Meg Baird - "Moving Up a Ways" (We are All One, in the Sun)
Of the trinity of steel-strung pioneers, Robbie Basho has never had the widespread public acclaim of John Fahey or Leo Kottke. His premature death in 1986 cut Basho’s career short long before Fahey’s mid-1990s resurrection, and despite subsequent waves of resurgence in interest in acoustic guitar, idiosyncratic strains of folk music, and the more renowned of Basho’s contemporaries (and artistic progeny), his discography remains largely out-of-print and without reissue. This tribute, curated by Maine guitarist and luthier Buck Curran, speaks to the multifarious nature of Basho’s music in the diversity of both the artists and music included. Bucking convention, Curran includes not only covers of Basho compositions, but also original work by acoustic guitarists and like-minded string exciters of the non-guitar variety. We are All One, in the Sun attempts to capture Basho’s spirit in looking both backward and ahead, a tribute that’s as much about what Basho did as what has, decades after his death, continued to inspire.
The decision to bookend We are All One, in the Sun with compositions from Steffan Basho-Junghans is a fitting one; the German guitarist is such an acolyte of Basho’s that he took his name (an homage to his hero’s adoption of the moniker of Japnese poet Matsuo Basho). Basho-Junghans’ two works here are inspired by Basho’s 1978 Visions of the Country, and sit comfortably with the Berliner’s best work, rolling like rivers and performed with such emotion that the end of “Rocky Mountain Variations” never fails to tug at these heartstrings (steel strings, natch). Equally beautiful is Meg Baird’s cover of “Moving Up a Ways.” The song’s a simple one, but Baird’s aim is true, making for the best of the album’s male-to-female Basho vocal conversions.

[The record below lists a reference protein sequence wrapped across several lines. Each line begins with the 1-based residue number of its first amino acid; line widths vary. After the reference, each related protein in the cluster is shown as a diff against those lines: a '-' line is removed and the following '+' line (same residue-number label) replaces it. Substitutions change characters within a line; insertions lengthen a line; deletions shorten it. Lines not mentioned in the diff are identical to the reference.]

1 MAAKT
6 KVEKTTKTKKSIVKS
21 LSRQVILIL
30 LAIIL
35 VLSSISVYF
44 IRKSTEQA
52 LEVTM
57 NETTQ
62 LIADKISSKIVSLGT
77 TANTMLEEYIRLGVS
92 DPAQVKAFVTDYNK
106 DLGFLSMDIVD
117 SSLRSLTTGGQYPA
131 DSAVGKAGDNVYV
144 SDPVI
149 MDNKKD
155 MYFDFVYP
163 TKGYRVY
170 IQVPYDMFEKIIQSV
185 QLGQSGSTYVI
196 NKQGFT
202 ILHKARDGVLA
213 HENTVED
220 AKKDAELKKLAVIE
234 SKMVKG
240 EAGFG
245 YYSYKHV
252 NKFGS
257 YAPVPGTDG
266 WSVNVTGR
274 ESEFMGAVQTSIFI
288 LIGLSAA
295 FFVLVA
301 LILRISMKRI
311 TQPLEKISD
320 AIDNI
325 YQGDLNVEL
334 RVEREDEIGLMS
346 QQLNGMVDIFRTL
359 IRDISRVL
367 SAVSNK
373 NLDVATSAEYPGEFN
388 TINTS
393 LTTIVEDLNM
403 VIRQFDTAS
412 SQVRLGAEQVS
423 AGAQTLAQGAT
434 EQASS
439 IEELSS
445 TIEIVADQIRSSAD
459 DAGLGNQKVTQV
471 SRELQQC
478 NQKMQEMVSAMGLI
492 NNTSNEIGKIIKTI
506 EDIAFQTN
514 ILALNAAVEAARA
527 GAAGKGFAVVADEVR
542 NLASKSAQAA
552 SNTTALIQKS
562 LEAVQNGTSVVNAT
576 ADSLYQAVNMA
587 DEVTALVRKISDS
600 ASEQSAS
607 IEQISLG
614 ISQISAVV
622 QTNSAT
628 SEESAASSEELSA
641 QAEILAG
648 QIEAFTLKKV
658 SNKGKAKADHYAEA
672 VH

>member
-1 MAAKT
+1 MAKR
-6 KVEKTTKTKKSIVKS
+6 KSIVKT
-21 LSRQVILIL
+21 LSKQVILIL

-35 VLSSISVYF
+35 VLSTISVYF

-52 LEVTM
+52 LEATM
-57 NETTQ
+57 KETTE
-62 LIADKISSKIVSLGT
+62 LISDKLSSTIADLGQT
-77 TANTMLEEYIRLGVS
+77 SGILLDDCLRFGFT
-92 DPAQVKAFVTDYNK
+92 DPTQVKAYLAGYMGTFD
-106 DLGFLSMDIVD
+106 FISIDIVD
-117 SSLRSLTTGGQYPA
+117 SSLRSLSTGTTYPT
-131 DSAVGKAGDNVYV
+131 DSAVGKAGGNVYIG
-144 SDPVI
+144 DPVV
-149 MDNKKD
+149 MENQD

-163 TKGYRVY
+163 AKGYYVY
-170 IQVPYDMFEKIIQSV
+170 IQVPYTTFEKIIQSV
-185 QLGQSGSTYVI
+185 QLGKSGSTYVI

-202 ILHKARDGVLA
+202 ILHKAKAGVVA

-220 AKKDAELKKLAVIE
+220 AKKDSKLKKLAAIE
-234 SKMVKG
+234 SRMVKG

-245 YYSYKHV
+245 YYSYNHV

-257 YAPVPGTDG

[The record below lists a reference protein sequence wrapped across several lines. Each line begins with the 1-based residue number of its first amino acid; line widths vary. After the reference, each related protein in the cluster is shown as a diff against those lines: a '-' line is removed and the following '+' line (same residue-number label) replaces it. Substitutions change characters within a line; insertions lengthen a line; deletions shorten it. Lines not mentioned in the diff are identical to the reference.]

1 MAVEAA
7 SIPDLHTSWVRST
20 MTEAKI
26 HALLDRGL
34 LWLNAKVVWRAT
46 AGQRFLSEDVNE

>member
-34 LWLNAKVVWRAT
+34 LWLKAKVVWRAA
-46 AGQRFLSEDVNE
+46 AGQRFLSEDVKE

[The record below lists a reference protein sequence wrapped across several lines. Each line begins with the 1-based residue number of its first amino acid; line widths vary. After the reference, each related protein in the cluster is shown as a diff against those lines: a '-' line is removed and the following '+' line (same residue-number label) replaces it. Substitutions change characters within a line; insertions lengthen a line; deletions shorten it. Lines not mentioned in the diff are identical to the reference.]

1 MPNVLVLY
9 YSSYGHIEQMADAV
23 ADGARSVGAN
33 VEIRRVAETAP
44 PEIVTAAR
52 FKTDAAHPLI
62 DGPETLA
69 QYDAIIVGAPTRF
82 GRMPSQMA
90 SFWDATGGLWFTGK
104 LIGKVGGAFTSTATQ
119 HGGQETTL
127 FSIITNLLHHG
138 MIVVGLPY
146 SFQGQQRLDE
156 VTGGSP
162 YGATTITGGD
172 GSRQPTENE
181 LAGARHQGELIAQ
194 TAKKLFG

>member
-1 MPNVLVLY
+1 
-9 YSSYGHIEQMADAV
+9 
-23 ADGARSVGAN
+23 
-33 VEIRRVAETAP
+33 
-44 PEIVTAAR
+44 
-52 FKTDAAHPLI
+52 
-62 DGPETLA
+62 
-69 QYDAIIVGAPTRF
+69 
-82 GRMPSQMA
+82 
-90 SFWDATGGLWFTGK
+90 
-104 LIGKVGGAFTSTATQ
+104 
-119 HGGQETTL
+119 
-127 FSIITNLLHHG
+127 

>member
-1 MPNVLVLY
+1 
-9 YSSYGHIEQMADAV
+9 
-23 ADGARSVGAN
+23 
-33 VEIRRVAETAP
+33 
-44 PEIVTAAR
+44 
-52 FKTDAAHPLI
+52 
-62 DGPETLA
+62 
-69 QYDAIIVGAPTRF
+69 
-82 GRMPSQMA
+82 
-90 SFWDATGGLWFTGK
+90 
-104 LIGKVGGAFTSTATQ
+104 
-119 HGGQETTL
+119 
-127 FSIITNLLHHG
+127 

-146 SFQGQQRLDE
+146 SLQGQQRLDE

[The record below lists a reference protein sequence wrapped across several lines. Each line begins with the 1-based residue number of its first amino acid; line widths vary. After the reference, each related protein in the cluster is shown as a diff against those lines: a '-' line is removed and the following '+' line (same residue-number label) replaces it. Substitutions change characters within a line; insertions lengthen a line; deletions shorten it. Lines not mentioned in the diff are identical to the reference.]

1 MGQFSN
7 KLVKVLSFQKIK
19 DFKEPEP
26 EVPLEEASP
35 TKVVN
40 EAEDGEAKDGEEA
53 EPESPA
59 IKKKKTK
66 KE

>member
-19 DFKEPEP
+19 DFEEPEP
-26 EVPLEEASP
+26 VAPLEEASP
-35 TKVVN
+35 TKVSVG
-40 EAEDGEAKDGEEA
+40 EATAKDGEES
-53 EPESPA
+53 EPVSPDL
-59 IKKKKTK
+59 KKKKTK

The gender switcheroo isn’t the only trick up Curran’s sleeve, with the inclusion of Helena Espvall and Rahim AlHaj, playing original compositions on cello and oud, respectively. Their addition to the disc speaks to Basho’s love for music from all corners of the earth, and no matter their initial conspicuousness, “Travessa Do Cabral” and “Baghdad AlThania” aren’t the incongruous additions they might appear. Cian Nugent, a Dubliner in his early twenties, represents the young bucks, offering an original composition that offsets melodic buoyancy with a darker sense of mystery. Nugent’s sole full-length, 2008’s Childhood, Christian Lies and Slaughter is a live recording of a promising young musician, and his inclusion here speaks again to Curran’s curatorial acumen and his desire to salute Basho in an original and meaningful manner.
So many years later, one can’t be sure, but I have a feeling that this is just the sort of remembrance Basho would prefer. To see the fruit of his efforts in the creativity and talent of players of different ages, genders and nationalities says more about the man and the musician than a simple covers disc would have. He may never get his due, but We are All One, in the Sun will hopefully win Robbie Basho some new fans as one of the better tribute discs to meet these ears in years.